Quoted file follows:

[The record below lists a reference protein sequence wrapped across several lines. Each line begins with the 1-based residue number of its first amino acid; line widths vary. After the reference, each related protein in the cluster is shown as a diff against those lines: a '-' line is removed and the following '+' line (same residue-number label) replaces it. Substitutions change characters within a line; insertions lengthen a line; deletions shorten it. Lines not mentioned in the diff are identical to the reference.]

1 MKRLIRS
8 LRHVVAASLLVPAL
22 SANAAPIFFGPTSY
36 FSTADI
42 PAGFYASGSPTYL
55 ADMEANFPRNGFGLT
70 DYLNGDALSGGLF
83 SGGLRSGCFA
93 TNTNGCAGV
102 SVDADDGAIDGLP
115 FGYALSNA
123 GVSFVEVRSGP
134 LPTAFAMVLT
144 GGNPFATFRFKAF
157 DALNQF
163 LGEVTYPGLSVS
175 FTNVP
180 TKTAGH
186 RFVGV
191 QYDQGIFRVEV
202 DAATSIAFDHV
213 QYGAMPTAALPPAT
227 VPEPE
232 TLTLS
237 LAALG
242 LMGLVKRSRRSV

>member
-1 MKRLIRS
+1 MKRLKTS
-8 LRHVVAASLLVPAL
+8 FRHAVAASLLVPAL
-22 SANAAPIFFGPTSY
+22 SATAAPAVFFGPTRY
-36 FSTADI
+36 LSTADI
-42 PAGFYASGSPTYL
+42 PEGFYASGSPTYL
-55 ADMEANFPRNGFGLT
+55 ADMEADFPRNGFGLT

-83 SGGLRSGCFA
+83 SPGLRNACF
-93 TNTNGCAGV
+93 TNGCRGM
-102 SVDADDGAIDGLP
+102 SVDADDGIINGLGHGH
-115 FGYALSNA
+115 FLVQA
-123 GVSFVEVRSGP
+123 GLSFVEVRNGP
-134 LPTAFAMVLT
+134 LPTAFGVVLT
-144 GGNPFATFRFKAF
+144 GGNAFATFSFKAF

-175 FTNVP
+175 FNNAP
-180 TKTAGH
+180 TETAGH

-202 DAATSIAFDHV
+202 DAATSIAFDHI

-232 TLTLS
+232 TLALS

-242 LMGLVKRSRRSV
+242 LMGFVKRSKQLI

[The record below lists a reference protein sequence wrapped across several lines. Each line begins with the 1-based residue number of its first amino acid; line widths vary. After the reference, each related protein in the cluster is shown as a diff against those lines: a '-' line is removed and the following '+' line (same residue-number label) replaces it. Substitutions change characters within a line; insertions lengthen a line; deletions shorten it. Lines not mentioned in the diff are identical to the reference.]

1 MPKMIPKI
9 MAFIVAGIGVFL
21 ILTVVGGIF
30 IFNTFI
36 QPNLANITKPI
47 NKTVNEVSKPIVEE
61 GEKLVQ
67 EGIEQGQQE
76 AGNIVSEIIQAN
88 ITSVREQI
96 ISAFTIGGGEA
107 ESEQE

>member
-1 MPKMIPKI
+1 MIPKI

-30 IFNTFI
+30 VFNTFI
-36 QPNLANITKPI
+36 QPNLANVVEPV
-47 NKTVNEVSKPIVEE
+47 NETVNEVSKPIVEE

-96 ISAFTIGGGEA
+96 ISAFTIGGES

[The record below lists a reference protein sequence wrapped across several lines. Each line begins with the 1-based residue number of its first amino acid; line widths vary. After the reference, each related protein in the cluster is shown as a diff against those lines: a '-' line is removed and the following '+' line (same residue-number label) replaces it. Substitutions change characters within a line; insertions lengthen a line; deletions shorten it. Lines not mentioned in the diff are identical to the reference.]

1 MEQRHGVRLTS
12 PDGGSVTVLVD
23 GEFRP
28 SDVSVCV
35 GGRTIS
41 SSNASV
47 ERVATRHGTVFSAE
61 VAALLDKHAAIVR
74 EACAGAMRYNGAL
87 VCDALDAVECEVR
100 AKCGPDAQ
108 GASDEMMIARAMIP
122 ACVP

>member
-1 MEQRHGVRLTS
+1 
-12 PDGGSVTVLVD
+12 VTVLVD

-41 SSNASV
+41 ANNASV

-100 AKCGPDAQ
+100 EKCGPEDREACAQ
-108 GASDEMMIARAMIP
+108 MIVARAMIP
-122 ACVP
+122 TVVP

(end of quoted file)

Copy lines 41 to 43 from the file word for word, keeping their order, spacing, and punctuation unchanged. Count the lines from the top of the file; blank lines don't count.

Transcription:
-83 SGGLRSGCFA
+83 SPGLRNACF
-93 TNTNGCAGV